You are unlikely to find the Battle of Mohi in any European History textbooks. Even in Hungary, where the battle resulted in cataclysm, it has fallen out of the historical consciousness. This is unfortunate because it was a defining historical event for the Kingdom of Hungary. The battle and its aftereffects were the beginning of several historical trends that would reoccur in Hungarian history. The battle itself was an unmitigated disaster. The Mongol Army under the command of Batu Khan used their mobile calvary to rout the Hungarian forces. Following the battle, the Mongols rampaged across the Carpathian Basin causing destruction on a tremendous scale. Yet within a year and a half they withdrew. Their legacy of conquest was short lived. The same could not be said for other conquerors of Hungary who in future centuries would set down deeper roots.

The Battle of Mohi - Historical Print

The Battle of Mohi – Historical Print

Mohi – Precursor & Predictor of the Future
The battle does not fit easily within the traditional Hungarian historical narrative. The early Middle Ages are ancient history to Hungarians. Prior to the Mongol Invasion, Hungary had experienced three centuries of successful state building in the Carpathian Basin. The Arpad Dynasty produced good rulers who created a regional power respected and feared by its neighbors. It looked as though Hungary might become the great power of Eastern Europe. This is largely forgotten due to invasions and occupations which further shaped Hungary.  Including the Ottoman Turkish occupation, Habsburg Absolutism, the dismemberment of historic Hungary at Trianon and Soviet imposed Communist rule.

Hungary as a successful flourishing state – which is certainly what it was before the Battle of Mohi – goes against the grain of today’s popular Hungarian historical narrative. Hungarians now understand their history as moments of greatness followed by luckless defeat. This was not really the case until the Battle of Mohi. The battle began a historical trend that would reemerge in the ensuing centuries: an ascendant Hungary cut down before it fully takes flight. Mohi is an illuminating event because it is reflective of Hungarian history.

Burial Site at Mohi In Eastern Hungary (Credit: Sebastian Mrozek)

Burial Site at Mohi In Eastern Hungary (Credit: Sebastian Mrozek)

Division & Conquest
Trend # 1: Political turmoil leads to disunity
In the years leading up to Mohi, the Kingdom of Hungary was rocked by divisions between the nobility and the king. In 1235, King Bela IV ascended the throne. Almost immediately he began to reverse the privileges that had been granted the nobility by his father King Andrew II. These privileges had included donations of vast estates to the nobles. They had also been given greater political rights which increased their power and weakened the throne. Once he took power, Bela IV began to re-confiscate the land which the nobles now saw as rightfully theirs. The nobles also tried to challenge the king’s authority, but Bela limited their political rights. They were not even allowed to petition him in person, they had to send written petitions instead. Bela had moved the Kingdom toward autocratic rule. He might have been able to get away with this, but as the Mongol threat grew on the eastern horizon, Bela IV suddenly needed the nobles to provide forces to protect the Kingdom, but they were now ambivalent. Their indifference would prove costly. This type of divisive political turmoil has been a hallmark of other Hungarian historical disasters.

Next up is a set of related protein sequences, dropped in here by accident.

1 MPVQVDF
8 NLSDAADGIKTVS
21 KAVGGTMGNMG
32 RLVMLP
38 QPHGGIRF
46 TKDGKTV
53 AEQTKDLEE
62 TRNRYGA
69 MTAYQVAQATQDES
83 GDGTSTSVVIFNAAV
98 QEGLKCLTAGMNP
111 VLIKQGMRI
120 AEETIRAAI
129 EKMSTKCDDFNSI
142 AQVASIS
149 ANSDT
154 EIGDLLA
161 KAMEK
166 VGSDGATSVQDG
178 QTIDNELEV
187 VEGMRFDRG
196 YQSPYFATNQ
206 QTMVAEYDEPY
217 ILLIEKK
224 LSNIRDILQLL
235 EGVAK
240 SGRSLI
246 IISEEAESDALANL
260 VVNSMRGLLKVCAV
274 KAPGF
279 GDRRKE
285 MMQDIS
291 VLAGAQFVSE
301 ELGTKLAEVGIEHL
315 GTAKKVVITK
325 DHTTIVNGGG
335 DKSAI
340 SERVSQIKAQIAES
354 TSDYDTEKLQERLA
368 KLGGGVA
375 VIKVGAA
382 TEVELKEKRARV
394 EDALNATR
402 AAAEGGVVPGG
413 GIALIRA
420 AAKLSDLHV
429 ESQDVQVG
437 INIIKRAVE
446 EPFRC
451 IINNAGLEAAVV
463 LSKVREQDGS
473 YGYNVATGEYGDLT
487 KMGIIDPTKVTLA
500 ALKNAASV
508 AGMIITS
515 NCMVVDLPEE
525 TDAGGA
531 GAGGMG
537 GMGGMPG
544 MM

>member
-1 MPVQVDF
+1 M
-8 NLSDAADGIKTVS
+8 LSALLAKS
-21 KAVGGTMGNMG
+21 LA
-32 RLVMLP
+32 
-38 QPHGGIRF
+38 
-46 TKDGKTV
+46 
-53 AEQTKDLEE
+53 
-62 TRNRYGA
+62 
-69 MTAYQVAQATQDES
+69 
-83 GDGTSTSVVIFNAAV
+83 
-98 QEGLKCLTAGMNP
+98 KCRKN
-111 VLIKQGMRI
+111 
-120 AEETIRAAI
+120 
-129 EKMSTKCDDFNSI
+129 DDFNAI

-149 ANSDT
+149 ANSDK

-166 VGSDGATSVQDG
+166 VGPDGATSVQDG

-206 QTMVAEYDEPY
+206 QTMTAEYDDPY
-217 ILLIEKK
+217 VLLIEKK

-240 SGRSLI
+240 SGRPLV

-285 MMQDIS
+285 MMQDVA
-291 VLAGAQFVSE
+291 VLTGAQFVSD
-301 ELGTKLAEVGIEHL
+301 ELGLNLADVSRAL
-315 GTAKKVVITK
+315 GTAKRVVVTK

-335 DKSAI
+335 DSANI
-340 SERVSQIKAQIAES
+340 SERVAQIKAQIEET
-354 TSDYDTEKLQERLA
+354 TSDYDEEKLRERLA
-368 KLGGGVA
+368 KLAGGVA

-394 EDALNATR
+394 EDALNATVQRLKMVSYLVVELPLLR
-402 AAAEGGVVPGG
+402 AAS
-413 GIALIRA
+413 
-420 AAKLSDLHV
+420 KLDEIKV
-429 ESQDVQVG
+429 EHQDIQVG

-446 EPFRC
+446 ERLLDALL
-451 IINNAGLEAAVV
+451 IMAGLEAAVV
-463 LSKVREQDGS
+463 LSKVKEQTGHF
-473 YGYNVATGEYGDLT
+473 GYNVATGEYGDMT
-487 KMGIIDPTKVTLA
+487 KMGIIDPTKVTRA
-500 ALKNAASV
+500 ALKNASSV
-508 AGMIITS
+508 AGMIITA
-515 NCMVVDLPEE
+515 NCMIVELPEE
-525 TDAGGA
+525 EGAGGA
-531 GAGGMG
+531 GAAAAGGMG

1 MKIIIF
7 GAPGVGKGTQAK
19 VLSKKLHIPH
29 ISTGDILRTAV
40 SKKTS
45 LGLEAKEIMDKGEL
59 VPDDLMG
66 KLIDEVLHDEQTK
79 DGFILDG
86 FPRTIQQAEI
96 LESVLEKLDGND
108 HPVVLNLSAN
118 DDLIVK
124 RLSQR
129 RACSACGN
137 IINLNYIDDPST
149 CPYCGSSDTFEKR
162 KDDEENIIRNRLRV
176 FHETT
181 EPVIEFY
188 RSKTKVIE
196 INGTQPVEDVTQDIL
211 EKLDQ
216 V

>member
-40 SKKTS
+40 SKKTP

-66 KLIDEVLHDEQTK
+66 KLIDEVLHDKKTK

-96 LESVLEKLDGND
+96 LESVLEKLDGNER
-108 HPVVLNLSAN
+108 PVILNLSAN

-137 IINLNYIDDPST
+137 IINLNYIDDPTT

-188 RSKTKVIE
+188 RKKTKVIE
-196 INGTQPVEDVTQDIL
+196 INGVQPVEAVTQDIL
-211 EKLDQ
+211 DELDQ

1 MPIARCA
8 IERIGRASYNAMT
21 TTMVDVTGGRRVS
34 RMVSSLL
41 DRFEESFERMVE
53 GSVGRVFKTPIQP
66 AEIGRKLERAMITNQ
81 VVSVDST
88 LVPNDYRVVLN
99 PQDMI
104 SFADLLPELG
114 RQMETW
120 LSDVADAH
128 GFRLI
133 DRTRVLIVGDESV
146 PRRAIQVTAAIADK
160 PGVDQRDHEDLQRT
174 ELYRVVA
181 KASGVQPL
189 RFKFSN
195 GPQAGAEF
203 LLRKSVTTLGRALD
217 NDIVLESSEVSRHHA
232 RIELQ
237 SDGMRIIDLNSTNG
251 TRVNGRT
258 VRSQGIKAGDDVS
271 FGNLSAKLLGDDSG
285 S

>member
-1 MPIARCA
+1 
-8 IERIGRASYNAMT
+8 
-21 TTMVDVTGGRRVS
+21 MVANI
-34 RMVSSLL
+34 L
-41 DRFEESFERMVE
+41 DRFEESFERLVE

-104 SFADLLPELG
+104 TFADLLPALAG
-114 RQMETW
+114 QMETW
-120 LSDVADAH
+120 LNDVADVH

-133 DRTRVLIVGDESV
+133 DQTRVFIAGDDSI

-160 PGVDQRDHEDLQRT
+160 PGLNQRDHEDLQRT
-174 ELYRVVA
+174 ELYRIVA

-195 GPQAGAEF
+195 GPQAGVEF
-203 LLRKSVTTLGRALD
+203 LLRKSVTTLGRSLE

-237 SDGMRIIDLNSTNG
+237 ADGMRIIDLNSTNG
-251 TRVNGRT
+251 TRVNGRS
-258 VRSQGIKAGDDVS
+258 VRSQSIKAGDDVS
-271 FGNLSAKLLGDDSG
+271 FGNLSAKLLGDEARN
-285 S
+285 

Second Class Citizens – The Coming of the Cumans
Trend #2: Failure to assimilate foreigners
The Cumans were a tribe of nomadic warriors who had been pushed westward into the Carpathian Basin by the Mongol advance. The Cumans were good warriors. They were willing to fight with the Hungarians against the Mongols as long as they could settle in the country. Bela IV realized this was to his advantage. He allowed them to settle within the lands of the Kingdom. They were Christianized as well. Despite this, the majority of the populace would not accept them. This led to riots and infighting. Bela supported the integration of the Cumans since they bolstered his power. The nobles were embittered by his favoritism towards what they saw as nothing more than primitive nomads. This furthered the division and disunity prior to battle. The situation with the Cumans is indicative of the Hungarian attitude throughout their history towards foreigners in general. Other peoples may be allowed to live within the Kingdom (see the nationalities prior to World War I), but they were second class citizens. This us versus them mentality towards outsiders would have disastrous consequences not only at Mohi, but many more times for Hungary in the future.

King Bela IV - barely survived the Mongol Invasion and then led the rebuilding of Hungary

King Bela IV – barely survived the Mongol Invasion and then led the rebuilding of Hungary

The Second Founding
Trend #3: Victory From Defeat
Following defeat at Mohi, the Kingdom of Hungary was reduced to a wasteland by marauding Mongol forces. One-fifth of the population was killed and sixty percent of the settlements were destroyed. The Kingdom lay in ruins. Bela IV fled all the way to the Dalmatian Coast. He barely escaped with his life and throne intact. It could have meant the end of Hungary, but it led to a new beginning. Bela IV put a vast amount of resources into building fortified, hilltop castles. In a ten year period of rebuilding that began after the Mongols withdrew from Carpathian Basin in 1242, over forty castles were constructed. The Hungarian army was reorganized with heavy armored Calvary. The next attempted Mongol invasion met with defeat. The Kingdom recovered and was soon flourishing once again. This was an incredible achievement, so much so that Bela IV is now seen by many historians as the second founder of Hungary. His reign would last for thirty five years.

Rising From The Ashes
This type of recovery would be repeated several more times by Hungarians. The Ottoman Turkish occupation, the heavy hand of the Habsburgs and the imposition of Communism by the Soviet Union all changed the history of Hungary for the worse. Nonetheless, Hungarians have always found a way to make the best of a bad situation. They have managed to overcome invasion and occupation.  Even in disunity and defeat, they rise from the ashes and recreate their kingdom, their nation and their history.